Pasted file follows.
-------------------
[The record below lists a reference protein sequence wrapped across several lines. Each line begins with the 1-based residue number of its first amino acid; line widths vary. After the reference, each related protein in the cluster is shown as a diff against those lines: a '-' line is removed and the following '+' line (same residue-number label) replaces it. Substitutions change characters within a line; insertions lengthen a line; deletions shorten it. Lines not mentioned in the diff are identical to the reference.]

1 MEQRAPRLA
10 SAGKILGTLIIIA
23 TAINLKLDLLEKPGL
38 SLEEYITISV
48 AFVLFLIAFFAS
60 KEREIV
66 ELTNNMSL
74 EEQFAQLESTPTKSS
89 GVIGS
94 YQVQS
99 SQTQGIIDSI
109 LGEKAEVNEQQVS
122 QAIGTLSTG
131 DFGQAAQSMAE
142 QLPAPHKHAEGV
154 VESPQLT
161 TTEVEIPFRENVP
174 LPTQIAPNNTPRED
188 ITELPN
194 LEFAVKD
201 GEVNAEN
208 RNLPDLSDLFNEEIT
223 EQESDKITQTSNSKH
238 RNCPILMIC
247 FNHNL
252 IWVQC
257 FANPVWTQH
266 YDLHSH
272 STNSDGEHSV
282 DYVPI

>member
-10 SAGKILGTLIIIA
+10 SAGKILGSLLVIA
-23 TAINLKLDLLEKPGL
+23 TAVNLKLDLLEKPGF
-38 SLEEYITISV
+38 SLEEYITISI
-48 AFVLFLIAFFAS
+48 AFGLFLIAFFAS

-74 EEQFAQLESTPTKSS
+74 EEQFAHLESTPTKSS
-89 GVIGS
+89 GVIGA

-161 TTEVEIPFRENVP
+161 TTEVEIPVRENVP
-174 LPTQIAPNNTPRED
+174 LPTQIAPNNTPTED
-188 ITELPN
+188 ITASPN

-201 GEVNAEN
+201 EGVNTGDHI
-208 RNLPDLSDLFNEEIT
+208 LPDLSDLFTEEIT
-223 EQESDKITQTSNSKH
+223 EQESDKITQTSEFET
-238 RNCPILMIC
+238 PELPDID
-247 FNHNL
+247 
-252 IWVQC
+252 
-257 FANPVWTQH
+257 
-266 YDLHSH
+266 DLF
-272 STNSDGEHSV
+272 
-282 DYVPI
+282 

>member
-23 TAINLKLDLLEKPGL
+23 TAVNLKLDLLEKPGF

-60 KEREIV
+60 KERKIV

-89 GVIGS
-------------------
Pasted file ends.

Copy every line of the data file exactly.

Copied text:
[The record below lists a reference protein sequence wrapped across several lines. Each line begins with the 1-based residue number of its first amino acid; line widths vary. After the reference, each related protein in the cluster is shown as a diff against those lines: a '-' line is removed and the following '+' line (same residue-number label) replaces it. Substitutions change characters within a line; insertions lengthen a line; deletions shorten it. Lines not mentioned in the diff are identical to the reference.]

1 MEQRAPRLA
10 SAGKILGTLIIIA
23 TAINLKLDLLEKPGL
38 SLEEYITISV
48 AFVLFLIAFFAS
60 KEREIV
66 ELTNNMSL
74 EEQFAQLESTPTKSS
89 GVIGS
94 YQVQS
99 SQTQGIIDSI
109 LGEKAEVNEQQVS
122 QAIGTLSTG
131 DFGQAAQSMAE
142 QLPAPHKHAEGV
154 VESPQLT
161 TTEVEIPFRENVP
174 LPTQIAPNNTPRED
188 ITELPN
194 LEFAVKD
201 GEVNAEN
208 RNLPDLSDLFNEEIT
223 EQESDKITQTSNSKH
238 RNCPILMIC
247 FNHNL
252 IWVQC
257 FANPVWTQH
266 YDLHSH
272 STNSDGEHSV
282 DYVPI

>member
-10 SAGKILGTLIIIA
+10 SAGKILGSLLVIA
-23 TAINLKLDLLEKPGL
+23 TAVNLKLDLLEKPGF
-38 SLEEYITISV
+38 SLEEYITISI
-48 AFVLFLIAFFAS
+48 AFGLFLIAFFAS

-74 EEQFAQLESTPTKSS
+74 EEQFAHLESTPTKSS
-89 GVIGS
+89 GVIGA

-161 TTEVEIPFRENVP
+161 TTEVEIPVRENVP
-174 LPTQIAPNNTPRED
+174 LPTQIAPNNTPTED
-188 ITELPN
+188 ITASPN

-201 GEVNAEN
+201 EGVNTGDHI
-208 RNLPDLSDLFNEEIT
+208 LPDLSDLFTEEIT
-223 EQESDKITQTSNSKH
+223 EQESDKITQTSEFET
-238 RNCPILMIC
+238 PELPDID
-247 FNHNL
+247 
-252 IWVQC
+252 
-257 FANPVWTQH
+257 
-266 YDLHSH
+266 DLF
-272 STNSDGEHSV
+272 
-282 DYVPI
+282 

>member
-23 TAINLKLDLLEKPGL
+23 TAVNLKLDLLEKPGF

-60 KEREIV
+60 KERKIV

-89 GVIGS